Posts tagged with: economy

12 Aug, 2018

I wrote several blog posts in 2007-2009 about immigration (mostly still relevant), but the recent news has me thinking about immigration again. Like many Americans, I've been horrified by much of what the US Immigration and Customs Enforcement (ICE) is doing under the Trump administration. So, I'm planning to write a new series of posts about immigration.

10 Nov, 2010

I heard an interesting report on NPR yesterday about the cotton trade. The story is basically that the US got sued by Brazil at the World Trade Organization (WTO) court over illegal (under WTO rules we have agreed to) cotton subsidies that the US government gives to US cotton farmers. Brazil won the case and its several appeals. However, in spite of the ruling, the US kept the subsidies in place, so Brazil threatened to retaliate with trade sanctions, which forced the US to negotiate a settlement with Brazil.

13 Jun, 2010

I recently saw a great documentary film at the Seattle International Film Festival called Waste Land. It's about an art project of Brazilian-born, Brooklyn-based artist Vik Muniz, which took place at the biggest landfill in the world, Jardim Gramacho, just outside of Rio de Janeiro.

4 Jun, 2009

In the United States at least, people with a post-secondary degree tend to earn more than people without one. For instance, looking at the statistics for people aged 25-34 in 2007, the median annual income for high-school graduates was about $25,000, while people with an Associates (2-year) degree earned $31,000, and those with a Bachelor's (4-year) degree earned nearly $41,000.

17 Feb, 2009

I recently read The Green Collar Economy, by Van Jones (with a forward by Robert F. Kennedy, Jr.). I think President Obama must have read it too, since the ideas he's been talking about lately for fixing the economy are basically the same as what Jones sets out in his book. This is a good thing, in my opinion. Here are the main points from this book:

18 Oct, 2008

Because I used to work on Wall Street, some people I know are under the (incorrect) impression that I'm an expert in all things financial, and they have been asking me if I can explain how we got into our current state of financial collapse. So, I thought I would write a short summary of my understanding of how rampant greed around the practice of sub-prime lending led to a full-scale financial crisis.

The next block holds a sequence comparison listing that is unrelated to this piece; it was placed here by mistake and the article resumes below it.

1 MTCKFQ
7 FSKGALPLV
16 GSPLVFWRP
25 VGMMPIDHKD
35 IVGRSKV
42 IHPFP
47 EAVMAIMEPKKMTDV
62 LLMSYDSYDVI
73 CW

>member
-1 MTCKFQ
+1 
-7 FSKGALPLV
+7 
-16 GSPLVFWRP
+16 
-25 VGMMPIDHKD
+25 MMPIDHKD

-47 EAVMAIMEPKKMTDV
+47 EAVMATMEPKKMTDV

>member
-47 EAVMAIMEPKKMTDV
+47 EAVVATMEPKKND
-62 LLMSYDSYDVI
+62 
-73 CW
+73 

First, let's set the scene: the sub-prime lending market. Here's a brief summary of how it worked:

1 May, 2008

I have been thinking a lot lately about economic growth. It seems like the news media, and practically everyone else, assumes that if the economy is growing, it's a good thing, and if it isn't, something terrible is occurring. This assumption has been bothering me for a while, and I recently read a book that put my vague uneasiness into words: Deep Economy: The Wealth of Communities and the Durable Future by Bill McKibben. In this book, McKibben makes the following points:

12 Feb, 2008

The city that I live in (Shoreline, a suburb just north of Seattle) closed two elementary schools this year, and the city of Seattle has also been talking about closing schools, in both cases because the number of children enrolled in school has declined. Yet the population of both Seattle and Shoreline must be increasing, as houses are replaced by condo buildings and apartments, so I had been somewhat confused about this...

20 Nov, 2007

In my volunteer work (teaching English to adult immigrants and Spanish-English interpreting), I come in contact with a lot of immigrants -- some are here legally, and some are not. Illegal immigration has also been in the news a lot lately, so I find myself thinking about the subject frequently. When I hear what our so-called leaders are saying about illegal immigration, I get frustrated, because I don't think they're thinking constructively. So, I decided I'd better get my own thoughts together.

27 Aug, 2007

I have some more thoughts as a follow-up to my previous post about poverty and the economy -- about solutions to the problem of poverty. First, the basics. Since poverty occurs when there is an imbalance between earnings and the cost of living, to move an individual out of poverty, either the person's earnings must be increased, or his/her cost of living reduced. There are several ways we could consider doing that for the working poor segment of the population (whether here or overseas).